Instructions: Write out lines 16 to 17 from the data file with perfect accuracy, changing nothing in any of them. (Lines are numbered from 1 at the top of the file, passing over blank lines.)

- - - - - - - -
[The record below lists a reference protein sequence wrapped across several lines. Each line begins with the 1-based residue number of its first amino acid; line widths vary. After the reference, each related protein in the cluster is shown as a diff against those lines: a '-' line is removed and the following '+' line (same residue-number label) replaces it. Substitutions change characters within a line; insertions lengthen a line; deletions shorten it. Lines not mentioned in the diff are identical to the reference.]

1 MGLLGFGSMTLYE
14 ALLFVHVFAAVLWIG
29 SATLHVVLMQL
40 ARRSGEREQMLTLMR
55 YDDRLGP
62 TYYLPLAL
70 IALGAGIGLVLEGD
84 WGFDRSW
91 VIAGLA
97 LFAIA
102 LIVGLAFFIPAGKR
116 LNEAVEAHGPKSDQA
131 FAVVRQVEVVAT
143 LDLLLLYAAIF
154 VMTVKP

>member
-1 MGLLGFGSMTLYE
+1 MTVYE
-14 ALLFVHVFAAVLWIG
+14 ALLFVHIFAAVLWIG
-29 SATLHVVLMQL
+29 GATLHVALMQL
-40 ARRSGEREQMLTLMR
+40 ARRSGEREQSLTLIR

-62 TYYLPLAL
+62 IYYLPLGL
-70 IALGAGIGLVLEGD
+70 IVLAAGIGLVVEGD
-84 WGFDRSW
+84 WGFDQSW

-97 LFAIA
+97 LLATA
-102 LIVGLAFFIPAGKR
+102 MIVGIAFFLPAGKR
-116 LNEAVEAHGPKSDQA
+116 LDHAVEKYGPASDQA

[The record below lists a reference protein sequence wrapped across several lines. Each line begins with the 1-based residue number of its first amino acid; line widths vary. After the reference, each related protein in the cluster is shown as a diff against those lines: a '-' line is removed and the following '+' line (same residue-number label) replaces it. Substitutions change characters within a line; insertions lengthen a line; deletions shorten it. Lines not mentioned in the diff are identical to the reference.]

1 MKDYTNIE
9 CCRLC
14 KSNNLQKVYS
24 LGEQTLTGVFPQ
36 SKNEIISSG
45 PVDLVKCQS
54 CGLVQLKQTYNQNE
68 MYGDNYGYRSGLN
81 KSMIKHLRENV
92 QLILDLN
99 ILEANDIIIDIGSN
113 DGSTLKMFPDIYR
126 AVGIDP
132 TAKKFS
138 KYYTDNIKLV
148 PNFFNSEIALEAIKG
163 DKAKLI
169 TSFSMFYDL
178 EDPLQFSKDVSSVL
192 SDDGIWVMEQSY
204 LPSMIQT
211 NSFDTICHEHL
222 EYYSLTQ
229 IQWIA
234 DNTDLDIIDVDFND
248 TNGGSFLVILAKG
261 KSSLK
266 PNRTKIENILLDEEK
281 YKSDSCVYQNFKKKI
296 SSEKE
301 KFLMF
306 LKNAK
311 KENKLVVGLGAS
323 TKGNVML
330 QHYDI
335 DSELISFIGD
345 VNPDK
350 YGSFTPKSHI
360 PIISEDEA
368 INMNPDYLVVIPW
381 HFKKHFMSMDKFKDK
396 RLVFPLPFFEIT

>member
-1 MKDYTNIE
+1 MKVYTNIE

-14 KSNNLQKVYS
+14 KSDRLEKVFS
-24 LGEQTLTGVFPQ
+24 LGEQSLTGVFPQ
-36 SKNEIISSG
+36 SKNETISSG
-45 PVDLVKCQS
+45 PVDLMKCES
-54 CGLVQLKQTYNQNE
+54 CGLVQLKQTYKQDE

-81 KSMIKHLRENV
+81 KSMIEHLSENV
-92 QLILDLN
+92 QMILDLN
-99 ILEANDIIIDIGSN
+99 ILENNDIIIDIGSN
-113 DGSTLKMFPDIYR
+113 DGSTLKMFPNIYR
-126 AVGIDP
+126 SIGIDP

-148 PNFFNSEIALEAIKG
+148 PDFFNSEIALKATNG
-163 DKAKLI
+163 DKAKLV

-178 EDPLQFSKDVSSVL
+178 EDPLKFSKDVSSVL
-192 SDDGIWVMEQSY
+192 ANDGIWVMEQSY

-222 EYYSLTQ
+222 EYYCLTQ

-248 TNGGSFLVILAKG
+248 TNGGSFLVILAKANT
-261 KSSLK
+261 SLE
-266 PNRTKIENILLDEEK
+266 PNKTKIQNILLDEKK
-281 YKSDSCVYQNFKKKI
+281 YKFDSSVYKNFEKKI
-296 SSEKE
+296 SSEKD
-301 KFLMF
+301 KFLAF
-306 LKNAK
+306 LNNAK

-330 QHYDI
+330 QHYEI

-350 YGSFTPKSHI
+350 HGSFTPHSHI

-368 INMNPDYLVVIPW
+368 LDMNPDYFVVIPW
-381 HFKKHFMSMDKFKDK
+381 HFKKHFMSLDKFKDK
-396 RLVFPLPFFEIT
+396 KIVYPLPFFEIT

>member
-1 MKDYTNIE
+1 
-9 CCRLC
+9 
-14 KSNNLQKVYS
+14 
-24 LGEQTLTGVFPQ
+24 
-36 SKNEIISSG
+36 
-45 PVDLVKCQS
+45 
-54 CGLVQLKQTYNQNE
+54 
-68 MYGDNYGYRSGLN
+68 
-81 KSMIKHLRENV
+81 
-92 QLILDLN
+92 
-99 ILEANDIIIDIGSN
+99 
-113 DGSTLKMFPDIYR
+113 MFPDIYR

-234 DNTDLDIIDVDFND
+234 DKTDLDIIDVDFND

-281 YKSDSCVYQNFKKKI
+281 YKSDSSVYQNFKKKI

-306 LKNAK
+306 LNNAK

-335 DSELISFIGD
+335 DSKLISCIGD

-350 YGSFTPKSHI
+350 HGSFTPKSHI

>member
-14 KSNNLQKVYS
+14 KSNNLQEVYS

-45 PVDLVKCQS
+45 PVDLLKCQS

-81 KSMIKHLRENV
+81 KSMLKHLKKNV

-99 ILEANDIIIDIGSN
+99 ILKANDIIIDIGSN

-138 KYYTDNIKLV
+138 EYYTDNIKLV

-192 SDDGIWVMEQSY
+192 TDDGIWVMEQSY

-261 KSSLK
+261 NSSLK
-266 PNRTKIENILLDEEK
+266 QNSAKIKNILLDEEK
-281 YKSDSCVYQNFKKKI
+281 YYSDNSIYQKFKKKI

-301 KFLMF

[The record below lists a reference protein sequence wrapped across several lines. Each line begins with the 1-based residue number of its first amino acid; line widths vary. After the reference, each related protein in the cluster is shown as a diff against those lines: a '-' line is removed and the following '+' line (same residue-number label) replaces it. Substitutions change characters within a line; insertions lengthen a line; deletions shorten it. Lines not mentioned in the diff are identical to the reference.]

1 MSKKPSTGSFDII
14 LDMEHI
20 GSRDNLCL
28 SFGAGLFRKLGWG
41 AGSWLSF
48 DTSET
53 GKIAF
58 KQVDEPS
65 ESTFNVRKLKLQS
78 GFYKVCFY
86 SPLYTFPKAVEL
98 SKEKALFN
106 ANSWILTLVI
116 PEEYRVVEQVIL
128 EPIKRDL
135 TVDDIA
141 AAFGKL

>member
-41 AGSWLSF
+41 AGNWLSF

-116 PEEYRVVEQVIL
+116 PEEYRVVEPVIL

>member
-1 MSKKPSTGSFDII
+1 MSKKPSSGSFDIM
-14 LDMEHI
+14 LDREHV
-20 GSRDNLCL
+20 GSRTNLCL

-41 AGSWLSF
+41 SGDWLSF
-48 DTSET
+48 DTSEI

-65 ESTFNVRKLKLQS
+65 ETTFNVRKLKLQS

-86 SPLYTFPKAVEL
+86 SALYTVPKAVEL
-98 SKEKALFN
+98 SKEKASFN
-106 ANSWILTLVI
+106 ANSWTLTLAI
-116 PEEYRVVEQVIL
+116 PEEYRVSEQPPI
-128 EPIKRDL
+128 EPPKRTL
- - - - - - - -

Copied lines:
154 VMTVKP

>member